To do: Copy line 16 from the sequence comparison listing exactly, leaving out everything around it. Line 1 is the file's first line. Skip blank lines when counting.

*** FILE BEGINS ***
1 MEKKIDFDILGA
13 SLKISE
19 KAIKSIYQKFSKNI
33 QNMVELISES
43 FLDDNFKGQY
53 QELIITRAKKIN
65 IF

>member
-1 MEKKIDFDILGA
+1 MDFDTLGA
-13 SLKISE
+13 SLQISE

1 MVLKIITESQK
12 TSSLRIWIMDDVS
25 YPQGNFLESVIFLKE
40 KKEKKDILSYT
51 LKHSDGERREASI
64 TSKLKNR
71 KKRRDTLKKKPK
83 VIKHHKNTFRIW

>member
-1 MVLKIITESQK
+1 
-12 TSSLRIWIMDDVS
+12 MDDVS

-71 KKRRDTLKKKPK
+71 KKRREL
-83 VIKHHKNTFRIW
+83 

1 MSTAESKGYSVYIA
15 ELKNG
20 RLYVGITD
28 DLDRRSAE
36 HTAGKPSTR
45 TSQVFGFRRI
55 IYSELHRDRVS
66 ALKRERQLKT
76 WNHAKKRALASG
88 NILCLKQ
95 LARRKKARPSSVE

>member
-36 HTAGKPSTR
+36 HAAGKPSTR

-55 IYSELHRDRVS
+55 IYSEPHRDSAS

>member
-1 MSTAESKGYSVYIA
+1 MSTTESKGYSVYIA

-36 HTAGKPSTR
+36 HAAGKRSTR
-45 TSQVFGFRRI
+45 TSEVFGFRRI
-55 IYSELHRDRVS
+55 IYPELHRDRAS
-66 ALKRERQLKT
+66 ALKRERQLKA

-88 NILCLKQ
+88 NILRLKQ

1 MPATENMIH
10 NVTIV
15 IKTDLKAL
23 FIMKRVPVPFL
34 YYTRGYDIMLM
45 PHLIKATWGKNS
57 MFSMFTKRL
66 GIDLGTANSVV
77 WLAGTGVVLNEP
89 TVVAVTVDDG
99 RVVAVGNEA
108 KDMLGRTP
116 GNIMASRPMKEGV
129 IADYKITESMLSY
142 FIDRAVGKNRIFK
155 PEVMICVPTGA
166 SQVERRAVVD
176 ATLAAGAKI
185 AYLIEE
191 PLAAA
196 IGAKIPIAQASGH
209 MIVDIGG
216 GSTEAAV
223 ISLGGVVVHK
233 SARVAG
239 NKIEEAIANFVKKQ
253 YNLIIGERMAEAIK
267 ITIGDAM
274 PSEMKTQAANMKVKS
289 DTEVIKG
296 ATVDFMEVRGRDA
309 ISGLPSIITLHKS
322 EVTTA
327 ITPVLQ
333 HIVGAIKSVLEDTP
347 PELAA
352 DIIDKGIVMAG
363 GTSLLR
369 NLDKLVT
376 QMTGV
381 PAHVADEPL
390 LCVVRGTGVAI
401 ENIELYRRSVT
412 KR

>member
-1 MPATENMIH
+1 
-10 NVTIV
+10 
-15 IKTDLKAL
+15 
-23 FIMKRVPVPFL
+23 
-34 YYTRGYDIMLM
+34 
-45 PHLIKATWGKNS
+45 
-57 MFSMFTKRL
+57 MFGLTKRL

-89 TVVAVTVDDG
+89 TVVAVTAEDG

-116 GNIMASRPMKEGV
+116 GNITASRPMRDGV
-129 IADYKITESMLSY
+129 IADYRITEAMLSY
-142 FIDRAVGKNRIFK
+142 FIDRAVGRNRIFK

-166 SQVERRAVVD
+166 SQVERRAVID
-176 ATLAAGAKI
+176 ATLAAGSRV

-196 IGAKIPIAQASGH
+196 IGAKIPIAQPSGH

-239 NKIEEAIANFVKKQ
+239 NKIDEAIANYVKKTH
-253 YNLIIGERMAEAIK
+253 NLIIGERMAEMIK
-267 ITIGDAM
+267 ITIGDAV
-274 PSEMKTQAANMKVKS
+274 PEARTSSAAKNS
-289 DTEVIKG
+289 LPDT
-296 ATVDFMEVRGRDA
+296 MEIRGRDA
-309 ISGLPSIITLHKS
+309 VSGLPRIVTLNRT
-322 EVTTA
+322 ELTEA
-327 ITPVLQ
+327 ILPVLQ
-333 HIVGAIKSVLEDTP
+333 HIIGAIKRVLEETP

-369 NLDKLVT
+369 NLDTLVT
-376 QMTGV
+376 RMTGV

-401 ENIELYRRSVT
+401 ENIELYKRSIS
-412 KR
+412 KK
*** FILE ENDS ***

40 KKEKKDILSYT